Shankar Tucker: Filament (shankartucker.com)

 |   |  <1 min read

Shankar Tucker: Dhuan Dhuan/Lost in Smoke
Shankar Tucker: Filament (shankartucker.com)

The idea of an East-West crossover between Indian music and whatever else is out there in the European traditions (jazz, classical, rock, pop, hip-hop, you name it) is so familiar it hardly needs further exploration.

Whether it be Joe Harriott, John Coltrane, or the whole raga-rock of the Sixties (and that ignores the five decade between John McLaughlin with Shakti and the 21st century) means the ground has been so well tilled it must be impossible for even the most well-intentioned to find something new in the territory.

And well-intentioned clarinet player certainly Shankar Tucker is.

But despite his YouTube channel being viewed allegedly 30 million times (however with a massive attrition rate which lead to a paltry 100,000 fans, you do the maths on that) there's not a lot on this album which hasn't been explored many, many times over the decades.

There will always be a place for Indo-something crossover.

The opener on this enjoyable but rarely innovative selection opens with a very promising conjunction of Western minimalism and Indian repetition on Chal Chal Sakhi. The four-part suite with a vocalist is a highpoint, and Tucker explores the edges of ambient music here too.

This is undeniably interesting, often quite hypnotic and pleasant, but mostly this breaks no new ground.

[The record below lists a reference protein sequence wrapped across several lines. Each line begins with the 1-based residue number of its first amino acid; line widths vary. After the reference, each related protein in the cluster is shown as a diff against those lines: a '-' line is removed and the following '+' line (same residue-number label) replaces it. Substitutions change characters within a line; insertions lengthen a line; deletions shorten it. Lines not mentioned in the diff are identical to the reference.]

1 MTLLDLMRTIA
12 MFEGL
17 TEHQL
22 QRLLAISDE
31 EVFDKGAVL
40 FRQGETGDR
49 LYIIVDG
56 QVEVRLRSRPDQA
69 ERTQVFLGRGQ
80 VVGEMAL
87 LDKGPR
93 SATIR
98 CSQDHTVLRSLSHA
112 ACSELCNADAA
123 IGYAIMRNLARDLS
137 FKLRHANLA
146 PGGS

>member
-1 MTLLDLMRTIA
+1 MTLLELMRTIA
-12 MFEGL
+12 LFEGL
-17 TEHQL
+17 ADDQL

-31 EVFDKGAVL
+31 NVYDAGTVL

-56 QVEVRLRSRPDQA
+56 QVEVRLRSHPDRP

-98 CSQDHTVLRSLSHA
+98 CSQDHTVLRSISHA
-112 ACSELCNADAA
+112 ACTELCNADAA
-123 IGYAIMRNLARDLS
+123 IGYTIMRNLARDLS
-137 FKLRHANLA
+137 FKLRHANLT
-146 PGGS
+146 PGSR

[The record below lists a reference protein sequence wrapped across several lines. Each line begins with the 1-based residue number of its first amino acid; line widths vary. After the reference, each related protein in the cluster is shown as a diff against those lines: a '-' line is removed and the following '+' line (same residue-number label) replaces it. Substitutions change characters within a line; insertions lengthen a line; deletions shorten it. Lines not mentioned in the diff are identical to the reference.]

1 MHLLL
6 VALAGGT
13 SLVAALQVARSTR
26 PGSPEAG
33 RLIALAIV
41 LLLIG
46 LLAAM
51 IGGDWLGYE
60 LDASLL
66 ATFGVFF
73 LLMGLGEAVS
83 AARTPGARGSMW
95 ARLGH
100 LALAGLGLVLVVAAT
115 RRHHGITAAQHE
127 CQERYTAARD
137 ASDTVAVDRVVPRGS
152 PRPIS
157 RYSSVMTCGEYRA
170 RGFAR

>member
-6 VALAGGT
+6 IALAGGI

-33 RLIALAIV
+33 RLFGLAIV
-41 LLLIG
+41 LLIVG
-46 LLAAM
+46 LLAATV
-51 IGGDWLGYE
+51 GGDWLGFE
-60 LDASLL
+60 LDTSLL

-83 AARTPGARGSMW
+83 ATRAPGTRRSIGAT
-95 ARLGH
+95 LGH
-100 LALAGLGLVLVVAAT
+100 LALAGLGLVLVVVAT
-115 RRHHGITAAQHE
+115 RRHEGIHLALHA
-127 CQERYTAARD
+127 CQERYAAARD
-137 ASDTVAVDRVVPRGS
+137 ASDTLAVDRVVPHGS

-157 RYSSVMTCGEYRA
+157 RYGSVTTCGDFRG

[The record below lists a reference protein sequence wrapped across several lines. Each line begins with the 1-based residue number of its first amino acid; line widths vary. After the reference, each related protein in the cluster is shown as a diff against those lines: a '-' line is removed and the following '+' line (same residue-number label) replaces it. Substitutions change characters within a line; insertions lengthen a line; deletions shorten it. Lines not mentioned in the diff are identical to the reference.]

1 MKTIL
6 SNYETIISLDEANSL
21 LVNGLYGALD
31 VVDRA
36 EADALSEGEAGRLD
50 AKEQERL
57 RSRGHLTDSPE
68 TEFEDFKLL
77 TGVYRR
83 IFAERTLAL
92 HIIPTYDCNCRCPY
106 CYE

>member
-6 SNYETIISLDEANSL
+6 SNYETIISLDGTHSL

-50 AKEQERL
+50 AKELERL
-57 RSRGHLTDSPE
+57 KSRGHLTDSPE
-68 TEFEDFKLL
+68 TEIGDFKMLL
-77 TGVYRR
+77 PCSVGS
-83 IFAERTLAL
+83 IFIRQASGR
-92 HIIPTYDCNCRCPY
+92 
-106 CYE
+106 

It simply reinforces the idea that there is common -- and sometimes uncommon -- ground to be explored.

But did we not know that?

Check him out here

Elsewhere its full of traditional Indian music and its offshoots: start here

Share It

Your Comments

post a comment

More from this section   World Music articles index

BEST OF ELSEWHERE 2007: Ibrahim Ferrer: Mi Sueno (World Circuit)

BEST OF ELSEWHERE 2007: Ibrahim Ferrer: Mi Sueno (World Circuit)

Knowing that these were the final sessions by the late Buena Vista Social Club's star singer means that perhaps many will cast a more sympathetic ear over them than they might have otherwise. And... > Read more

Bapi Das Baul: Sufi Baul; Madness and Happiness (Arc)

Bapi Das Baul: Sufi Baul; Madness and Happiness (Arc)

Perhaps the only Sufi musician many are familiar with is the late Nusrat Fateh Ali Khan, but his uplifting, sky-scaling vocals and the joyous spiritual elevation of his music might recommend this... > Read more

Elsewhere at Elsewhere

The Maytals: Disco Reggae (1977)

The Maytals: Disco Reggae (1977)

You could almost understand Kay Starr singing Rock and Roll Waltz as the waters around her rose in the Fifties. Her style was being swamped by the likes of rockabilly and rock'n'roll, so she was... > Read more

Timothy Blackman: Modern Sprawl (Home Alone)

Timothy Blackman: Modern Sprawl (Home Alone)

This lo-fi singer-songwriter recorded the six songs on this impressive EP at his Auckland flat, so as a result he sounds like he's singing in your own home. Very much in the folk-rock tradition... > Read more